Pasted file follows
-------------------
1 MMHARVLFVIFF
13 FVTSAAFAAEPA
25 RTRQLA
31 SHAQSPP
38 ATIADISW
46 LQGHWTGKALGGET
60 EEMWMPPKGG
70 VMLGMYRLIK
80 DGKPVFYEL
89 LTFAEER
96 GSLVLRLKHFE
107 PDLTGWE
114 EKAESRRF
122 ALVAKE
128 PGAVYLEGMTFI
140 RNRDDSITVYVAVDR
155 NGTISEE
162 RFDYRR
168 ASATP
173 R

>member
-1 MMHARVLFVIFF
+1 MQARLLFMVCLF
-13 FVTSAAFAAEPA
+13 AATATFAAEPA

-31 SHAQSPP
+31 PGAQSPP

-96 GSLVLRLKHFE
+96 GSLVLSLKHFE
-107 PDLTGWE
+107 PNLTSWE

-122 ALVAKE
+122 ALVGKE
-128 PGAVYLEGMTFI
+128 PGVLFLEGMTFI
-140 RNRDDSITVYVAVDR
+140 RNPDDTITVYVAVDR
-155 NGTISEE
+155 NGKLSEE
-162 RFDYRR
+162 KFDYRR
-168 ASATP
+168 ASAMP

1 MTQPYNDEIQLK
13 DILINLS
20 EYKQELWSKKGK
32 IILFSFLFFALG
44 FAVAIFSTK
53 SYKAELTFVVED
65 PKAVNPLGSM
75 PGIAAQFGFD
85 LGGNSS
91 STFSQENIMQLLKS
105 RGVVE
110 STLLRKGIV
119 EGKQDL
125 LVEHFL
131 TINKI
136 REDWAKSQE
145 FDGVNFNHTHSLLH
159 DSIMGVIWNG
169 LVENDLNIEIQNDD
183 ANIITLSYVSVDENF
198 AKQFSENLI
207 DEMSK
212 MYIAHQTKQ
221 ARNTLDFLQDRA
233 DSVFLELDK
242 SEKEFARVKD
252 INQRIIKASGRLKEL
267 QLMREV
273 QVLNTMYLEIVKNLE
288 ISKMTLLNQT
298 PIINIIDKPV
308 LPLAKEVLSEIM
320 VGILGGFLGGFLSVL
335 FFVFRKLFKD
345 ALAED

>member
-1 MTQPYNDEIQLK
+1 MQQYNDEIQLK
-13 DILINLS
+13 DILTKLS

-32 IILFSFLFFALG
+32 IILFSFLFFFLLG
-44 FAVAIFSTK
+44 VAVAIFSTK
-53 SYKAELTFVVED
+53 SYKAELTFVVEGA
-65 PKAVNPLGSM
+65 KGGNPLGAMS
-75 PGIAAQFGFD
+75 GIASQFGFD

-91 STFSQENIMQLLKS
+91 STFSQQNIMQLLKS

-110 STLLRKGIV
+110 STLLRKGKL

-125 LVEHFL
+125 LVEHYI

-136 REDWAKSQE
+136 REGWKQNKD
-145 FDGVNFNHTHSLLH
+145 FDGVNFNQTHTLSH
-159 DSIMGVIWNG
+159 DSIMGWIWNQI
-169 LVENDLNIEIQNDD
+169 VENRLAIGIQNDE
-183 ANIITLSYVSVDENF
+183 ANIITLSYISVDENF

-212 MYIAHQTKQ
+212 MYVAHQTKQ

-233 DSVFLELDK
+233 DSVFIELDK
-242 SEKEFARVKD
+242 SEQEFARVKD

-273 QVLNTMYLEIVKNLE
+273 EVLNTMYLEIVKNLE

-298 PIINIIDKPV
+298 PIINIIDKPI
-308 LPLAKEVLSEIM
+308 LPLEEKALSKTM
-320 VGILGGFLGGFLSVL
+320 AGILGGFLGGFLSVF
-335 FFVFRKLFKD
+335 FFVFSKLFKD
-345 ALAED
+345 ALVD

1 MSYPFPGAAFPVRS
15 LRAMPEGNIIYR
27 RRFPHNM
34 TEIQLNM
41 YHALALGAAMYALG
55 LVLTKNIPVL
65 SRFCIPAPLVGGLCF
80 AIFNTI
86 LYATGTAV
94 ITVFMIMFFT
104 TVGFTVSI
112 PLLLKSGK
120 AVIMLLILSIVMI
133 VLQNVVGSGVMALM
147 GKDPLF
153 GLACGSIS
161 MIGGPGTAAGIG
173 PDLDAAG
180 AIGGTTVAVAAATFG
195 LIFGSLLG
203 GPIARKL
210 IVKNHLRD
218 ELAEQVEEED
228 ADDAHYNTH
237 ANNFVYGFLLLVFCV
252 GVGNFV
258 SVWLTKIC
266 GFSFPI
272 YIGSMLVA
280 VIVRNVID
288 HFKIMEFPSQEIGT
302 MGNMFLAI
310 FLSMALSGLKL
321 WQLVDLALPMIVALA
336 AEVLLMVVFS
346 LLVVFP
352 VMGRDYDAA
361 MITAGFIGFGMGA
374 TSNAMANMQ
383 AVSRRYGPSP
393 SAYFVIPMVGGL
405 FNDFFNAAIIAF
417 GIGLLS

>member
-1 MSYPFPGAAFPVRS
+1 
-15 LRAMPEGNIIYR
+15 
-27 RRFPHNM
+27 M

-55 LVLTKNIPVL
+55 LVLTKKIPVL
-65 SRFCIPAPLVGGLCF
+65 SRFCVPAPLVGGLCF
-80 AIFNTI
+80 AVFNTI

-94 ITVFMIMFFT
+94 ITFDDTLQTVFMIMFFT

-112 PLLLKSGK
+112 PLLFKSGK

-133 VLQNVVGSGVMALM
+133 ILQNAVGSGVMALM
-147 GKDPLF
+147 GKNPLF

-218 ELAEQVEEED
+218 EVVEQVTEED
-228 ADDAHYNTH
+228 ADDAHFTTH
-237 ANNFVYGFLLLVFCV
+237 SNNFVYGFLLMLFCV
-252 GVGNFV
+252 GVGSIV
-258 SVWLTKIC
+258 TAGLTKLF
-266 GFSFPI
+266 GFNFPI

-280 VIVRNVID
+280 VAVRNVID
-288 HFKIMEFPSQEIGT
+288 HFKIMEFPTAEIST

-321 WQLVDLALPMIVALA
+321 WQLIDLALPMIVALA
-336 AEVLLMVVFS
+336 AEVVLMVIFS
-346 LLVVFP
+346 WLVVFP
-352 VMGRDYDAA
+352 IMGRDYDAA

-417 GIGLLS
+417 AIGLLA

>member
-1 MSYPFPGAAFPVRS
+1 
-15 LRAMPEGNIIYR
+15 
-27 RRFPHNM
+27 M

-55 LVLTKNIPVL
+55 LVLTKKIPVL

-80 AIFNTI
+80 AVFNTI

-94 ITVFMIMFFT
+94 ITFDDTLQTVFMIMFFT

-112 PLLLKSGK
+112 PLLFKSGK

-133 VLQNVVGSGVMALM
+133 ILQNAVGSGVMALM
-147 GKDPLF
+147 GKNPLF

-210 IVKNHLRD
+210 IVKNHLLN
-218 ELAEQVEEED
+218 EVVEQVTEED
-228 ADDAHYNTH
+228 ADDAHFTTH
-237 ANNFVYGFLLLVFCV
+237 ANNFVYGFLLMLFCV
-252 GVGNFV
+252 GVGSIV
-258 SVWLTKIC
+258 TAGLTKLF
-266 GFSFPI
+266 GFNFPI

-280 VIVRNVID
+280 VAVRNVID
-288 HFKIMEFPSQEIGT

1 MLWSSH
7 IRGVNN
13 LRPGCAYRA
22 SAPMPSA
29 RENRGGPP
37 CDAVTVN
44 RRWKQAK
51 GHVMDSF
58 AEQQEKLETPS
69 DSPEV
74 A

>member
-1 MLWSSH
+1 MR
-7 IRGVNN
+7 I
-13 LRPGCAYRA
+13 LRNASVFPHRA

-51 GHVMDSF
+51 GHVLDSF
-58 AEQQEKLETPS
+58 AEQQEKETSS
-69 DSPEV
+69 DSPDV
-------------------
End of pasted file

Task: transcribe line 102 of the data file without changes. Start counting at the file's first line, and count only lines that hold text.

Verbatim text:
-145 FDGVNFNHTHSLLH